From invoice to payment¶
- Accounting workflow and the automatic generation of invoices
- Accounting entries
- Management of payments
Accounting is at the heart of managing a company: all the company’s operations have an impact here. It has an informational role (how much cash is there? what debts need to be repaid? what’s the stock valuation?) and, because of the information it provides, a reliable and detailed accounting system can and should have a major decision-making role.
In most real companies, accounting is limited to producing statutory reports and satisfying the directors’ curiosity about certain strategic decisions, and to printing the balance sheet and the income statement several times a year. Even then there’s often several weeks of delay between reality and the report.
Valuing your accounting function
In many small companies, the accounting function is poorly treated.
Not only do you see the data for documents being entered into the system twice, but also the results are often just used to produce legal documentation and regular printouts of the balance sheet and income statements some weeks after the closing dates.
By contrast, integrating your accounts with your management system means that you can:
- reduce data entry effort – you only need do it once,
- run your processes with the benefit of financial vision: for example in managing projects, negotiating contracts, and forecasting cash flow,
- easily get hold of useful information when you need it, such as a customer’s credit position.
So accounting is too often underused. The information it brings makes it a very effective tool for running the company if it’s integrated into the management system. Accounting information really is necessary in all of your company’s processes for you to be effective, for example:
- for preparing quotations it’s important to know the precise financial position of the client, and to see a history of any delays in payment,
- if a given customer has exceeded their credit limit, accounting can automatically stop further deliveries to the customer,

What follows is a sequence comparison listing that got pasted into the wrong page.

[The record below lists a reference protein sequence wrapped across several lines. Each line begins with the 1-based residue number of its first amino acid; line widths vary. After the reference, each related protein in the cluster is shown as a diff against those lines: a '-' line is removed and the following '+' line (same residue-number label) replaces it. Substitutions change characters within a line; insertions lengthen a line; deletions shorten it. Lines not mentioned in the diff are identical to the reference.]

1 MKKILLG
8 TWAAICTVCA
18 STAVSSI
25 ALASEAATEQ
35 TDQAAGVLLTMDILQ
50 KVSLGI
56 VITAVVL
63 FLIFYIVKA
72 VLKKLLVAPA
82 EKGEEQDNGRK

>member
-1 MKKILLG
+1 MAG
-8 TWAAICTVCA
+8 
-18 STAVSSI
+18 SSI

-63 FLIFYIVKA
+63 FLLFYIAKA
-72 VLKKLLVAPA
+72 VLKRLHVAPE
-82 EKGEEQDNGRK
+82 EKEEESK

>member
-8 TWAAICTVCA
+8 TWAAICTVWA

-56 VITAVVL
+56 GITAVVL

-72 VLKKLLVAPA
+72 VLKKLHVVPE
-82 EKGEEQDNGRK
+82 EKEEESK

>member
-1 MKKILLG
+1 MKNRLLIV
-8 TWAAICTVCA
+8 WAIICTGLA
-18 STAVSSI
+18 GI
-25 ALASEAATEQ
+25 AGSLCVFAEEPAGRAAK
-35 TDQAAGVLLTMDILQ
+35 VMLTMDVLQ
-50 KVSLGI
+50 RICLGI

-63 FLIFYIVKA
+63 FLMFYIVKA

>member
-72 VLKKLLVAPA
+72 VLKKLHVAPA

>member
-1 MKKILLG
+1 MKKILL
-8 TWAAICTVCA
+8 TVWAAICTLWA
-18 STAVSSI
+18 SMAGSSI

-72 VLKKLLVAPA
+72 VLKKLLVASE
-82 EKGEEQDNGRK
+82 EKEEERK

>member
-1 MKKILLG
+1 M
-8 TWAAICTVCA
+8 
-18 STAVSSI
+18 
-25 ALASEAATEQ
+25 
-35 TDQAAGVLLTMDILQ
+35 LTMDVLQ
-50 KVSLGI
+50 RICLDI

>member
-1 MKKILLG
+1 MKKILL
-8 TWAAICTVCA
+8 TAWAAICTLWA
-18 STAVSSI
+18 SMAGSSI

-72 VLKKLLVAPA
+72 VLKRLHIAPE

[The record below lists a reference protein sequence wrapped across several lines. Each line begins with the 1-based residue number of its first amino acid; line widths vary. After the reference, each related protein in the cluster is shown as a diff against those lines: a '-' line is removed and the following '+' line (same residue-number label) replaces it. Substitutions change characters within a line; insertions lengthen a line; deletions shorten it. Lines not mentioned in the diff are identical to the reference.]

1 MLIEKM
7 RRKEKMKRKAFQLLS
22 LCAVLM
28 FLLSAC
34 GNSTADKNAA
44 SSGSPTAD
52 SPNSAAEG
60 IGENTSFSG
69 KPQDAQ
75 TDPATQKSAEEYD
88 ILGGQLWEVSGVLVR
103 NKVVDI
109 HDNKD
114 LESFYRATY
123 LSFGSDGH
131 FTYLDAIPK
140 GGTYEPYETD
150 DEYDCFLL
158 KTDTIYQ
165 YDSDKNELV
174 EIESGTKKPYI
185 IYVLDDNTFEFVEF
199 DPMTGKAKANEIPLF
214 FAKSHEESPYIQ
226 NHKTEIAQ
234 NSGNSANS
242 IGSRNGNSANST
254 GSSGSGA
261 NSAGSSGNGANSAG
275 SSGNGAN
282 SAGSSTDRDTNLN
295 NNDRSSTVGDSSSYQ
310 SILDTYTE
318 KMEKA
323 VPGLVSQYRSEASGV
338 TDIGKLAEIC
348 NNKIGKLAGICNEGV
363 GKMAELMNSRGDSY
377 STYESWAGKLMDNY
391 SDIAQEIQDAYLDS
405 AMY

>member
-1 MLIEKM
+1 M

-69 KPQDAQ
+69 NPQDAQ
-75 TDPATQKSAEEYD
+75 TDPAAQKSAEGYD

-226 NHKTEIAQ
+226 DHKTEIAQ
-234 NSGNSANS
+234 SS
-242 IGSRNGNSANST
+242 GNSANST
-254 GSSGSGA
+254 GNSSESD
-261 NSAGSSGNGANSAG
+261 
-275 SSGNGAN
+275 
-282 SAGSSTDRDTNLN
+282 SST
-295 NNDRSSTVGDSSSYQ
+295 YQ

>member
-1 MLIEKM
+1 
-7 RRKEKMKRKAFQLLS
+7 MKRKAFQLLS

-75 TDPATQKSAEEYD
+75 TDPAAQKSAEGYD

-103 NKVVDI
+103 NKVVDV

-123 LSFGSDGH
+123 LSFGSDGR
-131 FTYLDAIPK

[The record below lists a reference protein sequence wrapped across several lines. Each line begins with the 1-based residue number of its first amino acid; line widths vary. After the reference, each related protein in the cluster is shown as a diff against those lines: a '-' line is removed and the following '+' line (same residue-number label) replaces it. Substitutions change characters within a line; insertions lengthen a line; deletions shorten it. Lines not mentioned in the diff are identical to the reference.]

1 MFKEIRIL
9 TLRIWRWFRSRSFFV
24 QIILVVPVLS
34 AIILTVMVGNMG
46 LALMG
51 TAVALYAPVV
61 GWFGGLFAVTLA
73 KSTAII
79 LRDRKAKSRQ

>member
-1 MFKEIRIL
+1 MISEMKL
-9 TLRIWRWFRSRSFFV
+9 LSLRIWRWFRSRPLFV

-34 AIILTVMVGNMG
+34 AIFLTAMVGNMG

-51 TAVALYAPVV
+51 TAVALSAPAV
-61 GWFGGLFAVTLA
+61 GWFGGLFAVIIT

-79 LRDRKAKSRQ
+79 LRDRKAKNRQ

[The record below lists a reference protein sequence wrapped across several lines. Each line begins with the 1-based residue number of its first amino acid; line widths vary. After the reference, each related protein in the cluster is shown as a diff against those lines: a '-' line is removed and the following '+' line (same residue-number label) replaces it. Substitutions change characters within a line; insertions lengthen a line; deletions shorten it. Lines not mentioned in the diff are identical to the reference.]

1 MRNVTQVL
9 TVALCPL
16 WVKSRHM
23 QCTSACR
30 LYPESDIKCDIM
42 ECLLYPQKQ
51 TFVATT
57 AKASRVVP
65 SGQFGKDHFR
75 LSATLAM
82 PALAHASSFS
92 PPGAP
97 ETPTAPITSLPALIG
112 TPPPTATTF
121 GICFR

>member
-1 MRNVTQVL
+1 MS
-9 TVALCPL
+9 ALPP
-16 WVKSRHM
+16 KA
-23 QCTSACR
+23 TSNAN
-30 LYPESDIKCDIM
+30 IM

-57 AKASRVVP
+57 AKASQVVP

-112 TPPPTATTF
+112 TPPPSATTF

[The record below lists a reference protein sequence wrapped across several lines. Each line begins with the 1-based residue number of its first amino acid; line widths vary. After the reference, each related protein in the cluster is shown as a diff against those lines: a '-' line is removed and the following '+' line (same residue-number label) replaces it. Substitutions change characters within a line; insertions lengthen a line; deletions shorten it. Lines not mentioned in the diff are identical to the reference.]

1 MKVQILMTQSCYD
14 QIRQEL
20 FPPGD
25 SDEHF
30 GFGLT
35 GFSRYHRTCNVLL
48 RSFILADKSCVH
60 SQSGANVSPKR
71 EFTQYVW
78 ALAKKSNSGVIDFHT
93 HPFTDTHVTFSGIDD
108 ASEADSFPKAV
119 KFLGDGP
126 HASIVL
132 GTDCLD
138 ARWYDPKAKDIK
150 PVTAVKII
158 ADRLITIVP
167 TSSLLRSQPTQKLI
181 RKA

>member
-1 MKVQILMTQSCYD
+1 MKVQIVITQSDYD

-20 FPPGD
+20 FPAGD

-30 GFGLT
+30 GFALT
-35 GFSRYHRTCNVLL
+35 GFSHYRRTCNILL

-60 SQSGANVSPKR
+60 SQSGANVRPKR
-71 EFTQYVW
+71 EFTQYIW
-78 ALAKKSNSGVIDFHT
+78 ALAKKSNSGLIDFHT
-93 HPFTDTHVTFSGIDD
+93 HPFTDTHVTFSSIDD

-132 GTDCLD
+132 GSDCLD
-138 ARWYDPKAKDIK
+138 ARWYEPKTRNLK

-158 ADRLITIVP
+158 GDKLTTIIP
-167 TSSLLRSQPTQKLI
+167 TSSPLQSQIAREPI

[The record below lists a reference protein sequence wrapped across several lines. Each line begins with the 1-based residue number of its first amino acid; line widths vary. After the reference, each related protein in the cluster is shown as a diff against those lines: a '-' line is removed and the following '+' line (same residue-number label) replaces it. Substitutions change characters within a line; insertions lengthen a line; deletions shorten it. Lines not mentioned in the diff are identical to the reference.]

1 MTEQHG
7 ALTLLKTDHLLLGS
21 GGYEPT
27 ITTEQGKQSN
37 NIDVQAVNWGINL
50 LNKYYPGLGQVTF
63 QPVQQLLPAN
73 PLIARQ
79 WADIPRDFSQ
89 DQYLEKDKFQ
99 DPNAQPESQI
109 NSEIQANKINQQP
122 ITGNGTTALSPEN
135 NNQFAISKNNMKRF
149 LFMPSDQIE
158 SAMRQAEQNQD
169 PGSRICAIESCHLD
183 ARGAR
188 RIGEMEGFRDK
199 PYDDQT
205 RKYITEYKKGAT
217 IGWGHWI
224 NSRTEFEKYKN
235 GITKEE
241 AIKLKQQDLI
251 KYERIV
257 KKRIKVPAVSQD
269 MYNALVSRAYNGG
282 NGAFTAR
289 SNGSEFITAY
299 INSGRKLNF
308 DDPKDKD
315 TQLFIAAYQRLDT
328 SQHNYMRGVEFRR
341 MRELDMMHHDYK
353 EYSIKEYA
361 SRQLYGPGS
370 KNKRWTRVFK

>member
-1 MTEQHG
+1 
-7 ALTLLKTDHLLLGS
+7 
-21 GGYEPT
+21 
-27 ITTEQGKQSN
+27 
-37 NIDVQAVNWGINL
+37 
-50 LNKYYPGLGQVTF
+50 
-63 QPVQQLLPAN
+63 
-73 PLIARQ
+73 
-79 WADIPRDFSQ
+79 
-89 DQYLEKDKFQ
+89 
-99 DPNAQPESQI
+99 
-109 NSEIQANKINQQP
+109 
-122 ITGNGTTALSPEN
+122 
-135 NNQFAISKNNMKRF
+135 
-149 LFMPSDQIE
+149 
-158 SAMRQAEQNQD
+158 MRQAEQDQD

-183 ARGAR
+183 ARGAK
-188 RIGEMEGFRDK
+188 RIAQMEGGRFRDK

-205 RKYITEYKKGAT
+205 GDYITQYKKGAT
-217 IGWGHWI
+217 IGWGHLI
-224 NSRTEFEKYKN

- if a project budget is 80% consumed but the project is only 20% complete you could renegotiate with the client, or review and rein in the objectives of the project,
- if you need to improve your company’s cash flow then you could plan your services projects on the basis of billing rates and payment terms of the various projects, and not just delivery dates – you could work on short-term client projects in preference to R&D projects, for example.
Open ERP’s general accounting and analytic accounting handle these needs well because of the close integration between all of the application modules. Furthermore, the transactions, the actions and the financial analyses happen in real time, so that you can not only monitor the situation but also manage it effectively.
The account module in Open ERP covers general accounting, analytic accounting, and auxiliary and budgetary accounting. It’s double-entry, multi-currency and multi-company.
- General accounting (or financial accounting) is for identifying the assets and liabilities of the business. It’s managed using double-entry accounting which ensures that each transaction is credited to one account and debited from another.
- Analytical accounting (or management accounting, or cost accounting) is an independent accounting system which reflects the general accounts but is structured along axes that represent the company’s management needs.
- Auxiliary accounting reflects the accounts of customers and/or suppliers.
- Budgetary accounts predefine the expected allocation of resources, usually at the start of a financial year.
There is a choice of methods for integrating Open ERP in a multi-company environment:
- if the companies hold few documents in common (such as products, or partners - any Open ERP resource), you should install separate databases,
- if the companies share many documents, you can register them in the same database and install Open ERP’s multi-company documents to finely manage access rights,
- you can synchronize specified document types in several databases using the base_synchro module, which is a shared-funding module rather than in the standard open repositories.
One of the great advantages of integrating accounts with all of the other modules is in avoiding the double entry of data into accounting documents. So in Open ERP an Order automatically generates an Invoice, and the Invoice automatically generates the accounting entries. These in turn generate tax submissions, customer reminders, and so on. Such strong integration enables you to:
- reduce data entry work,
- greatly reduce the number of data entry errors,
- get information in real time and enable very fast reaction times (for bill reminders, for example),
- exert timely control over all areas of company management.
When you create a database you can elect to install only the accounting modules by choosing the Accounting only profile profile_accounting.
You should then install the web portal portal_account. With appropriate rights management, this allows trustees to provide customers with real-time access to their data. It also gives them the opportunity to work on certain documents that have no direct accounting impact, such as budgets.
This can provide an added-value service that greatly improves the interaction between trustees and their clients.
All the accounts are held in the default currency (which is specified in the company definition), but each account and/or transaction can also have a secondary currency (which is defined in the account). The value of multi-currency transactions is then tracked in both currencies.
For this chapter you should start with a fresh database that includes demo data, with sale and its dependencies installed and no particular chart of accounts configured.